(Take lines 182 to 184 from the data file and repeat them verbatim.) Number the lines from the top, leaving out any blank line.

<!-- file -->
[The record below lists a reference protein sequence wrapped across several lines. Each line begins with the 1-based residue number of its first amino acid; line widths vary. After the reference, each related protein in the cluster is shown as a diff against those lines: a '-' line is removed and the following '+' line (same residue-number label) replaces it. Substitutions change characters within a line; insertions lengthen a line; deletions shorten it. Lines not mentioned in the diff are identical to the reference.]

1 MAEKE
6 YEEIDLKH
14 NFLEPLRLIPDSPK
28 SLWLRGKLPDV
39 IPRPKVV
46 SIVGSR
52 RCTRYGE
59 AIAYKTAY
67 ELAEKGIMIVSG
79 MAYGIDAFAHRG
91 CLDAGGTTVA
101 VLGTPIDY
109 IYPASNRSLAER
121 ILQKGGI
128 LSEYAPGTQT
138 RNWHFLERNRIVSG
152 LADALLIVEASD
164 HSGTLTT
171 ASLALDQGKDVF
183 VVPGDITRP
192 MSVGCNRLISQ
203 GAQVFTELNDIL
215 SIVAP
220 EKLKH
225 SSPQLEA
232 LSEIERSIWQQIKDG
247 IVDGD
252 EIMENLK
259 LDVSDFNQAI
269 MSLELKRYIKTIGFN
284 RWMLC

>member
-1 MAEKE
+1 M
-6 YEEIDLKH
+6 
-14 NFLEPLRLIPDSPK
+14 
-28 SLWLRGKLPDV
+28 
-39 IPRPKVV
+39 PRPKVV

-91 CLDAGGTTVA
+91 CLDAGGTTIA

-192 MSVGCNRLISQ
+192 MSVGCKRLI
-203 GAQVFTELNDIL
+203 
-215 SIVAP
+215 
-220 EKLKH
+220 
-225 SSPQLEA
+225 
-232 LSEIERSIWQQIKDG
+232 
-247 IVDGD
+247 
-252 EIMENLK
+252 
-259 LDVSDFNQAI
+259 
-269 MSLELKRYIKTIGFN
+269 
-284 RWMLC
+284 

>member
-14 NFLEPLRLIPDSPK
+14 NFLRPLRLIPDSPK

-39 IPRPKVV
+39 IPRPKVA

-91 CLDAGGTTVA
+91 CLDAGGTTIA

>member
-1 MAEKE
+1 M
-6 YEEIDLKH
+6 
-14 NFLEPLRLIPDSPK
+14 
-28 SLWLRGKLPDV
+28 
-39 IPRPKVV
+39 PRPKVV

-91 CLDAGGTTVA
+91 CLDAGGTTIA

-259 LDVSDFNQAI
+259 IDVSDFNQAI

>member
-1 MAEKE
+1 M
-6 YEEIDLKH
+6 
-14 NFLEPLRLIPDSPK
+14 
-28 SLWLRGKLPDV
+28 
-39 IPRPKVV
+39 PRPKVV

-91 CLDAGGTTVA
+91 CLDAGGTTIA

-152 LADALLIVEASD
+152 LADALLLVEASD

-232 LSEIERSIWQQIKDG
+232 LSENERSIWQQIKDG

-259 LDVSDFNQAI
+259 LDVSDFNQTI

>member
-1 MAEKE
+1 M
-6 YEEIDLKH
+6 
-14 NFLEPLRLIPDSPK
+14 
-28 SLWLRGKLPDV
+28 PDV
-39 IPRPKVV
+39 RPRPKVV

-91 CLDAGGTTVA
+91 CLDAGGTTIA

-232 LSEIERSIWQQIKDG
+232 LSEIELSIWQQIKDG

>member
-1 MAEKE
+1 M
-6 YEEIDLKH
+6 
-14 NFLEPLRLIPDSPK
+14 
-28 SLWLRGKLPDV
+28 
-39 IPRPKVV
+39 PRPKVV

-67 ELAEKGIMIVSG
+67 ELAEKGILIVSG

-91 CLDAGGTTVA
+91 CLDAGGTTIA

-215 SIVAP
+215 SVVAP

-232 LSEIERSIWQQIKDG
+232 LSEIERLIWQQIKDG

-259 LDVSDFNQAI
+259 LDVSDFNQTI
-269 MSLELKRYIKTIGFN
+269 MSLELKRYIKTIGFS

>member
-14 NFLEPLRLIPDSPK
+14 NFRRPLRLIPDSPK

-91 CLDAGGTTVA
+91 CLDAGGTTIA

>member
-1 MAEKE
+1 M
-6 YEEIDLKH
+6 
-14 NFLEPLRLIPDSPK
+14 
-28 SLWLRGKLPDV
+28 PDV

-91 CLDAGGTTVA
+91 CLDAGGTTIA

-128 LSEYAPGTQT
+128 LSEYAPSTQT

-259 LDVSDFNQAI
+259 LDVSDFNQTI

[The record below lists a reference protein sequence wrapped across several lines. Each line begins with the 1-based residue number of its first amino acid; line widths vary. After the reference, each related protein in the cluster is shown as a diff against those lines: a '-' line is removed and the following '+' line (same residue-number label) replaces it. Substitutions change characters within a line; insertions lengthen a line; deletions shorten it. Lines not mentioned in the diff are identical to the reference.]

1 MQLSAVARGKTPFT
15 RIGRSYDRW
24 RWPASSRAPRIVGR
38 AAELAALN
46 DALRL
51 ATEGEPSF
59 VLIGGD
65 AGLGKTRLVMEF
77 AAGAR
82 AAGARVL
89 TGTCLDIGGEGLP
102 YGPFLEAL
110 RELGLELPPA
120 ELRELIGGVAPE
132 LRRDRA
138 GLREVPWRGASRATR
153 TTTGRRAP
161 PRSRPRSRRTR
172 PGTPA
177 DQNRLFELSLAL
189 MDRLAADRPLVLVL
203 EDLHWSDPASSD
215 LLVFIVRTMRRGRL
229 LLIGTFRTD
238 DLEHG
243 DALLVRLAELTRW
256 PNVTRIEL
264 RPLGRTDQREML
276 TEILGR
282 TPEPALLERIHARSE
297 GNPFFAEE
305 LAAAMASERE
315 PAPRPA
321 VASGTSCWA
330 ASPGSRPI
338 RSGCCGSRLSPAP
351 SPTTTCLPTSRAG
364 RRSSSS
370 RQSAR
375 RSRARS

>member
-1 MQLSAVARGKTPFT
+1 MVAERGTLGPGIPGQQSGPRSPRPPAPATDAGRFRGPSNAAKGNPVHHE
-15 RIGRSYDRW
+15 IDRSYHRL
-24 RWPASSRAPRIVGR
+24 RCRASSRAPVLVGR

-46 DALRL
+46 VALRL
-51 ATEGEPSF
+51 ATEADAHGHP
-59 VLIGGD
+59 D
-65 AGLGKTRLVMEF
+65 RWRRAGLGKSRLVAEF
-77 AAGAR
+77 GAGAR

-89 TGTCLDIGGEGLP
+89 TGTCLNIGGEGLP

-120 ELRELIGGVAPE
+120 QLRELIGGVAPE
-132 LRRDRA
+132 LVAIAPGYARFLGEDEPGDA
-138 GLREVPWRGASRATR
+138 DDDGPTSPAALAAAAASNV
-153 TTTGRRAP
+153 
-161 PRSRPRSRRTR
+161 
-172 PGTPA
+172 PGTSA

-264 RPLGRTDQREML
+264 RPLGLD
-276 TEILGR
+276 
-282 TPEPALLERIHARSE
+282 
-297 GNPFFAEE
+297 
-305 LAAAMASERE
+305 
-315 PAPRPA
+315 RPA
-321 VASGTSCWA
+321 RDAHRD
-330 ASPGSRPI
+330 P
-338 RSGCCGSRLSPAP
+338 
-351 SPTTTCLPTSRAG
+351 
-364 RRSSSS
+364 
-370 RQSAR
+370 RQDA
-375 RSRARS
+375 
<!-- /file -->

132 LRRDRA
138 GLREVPWRGASRATR
153 TTTGRRAP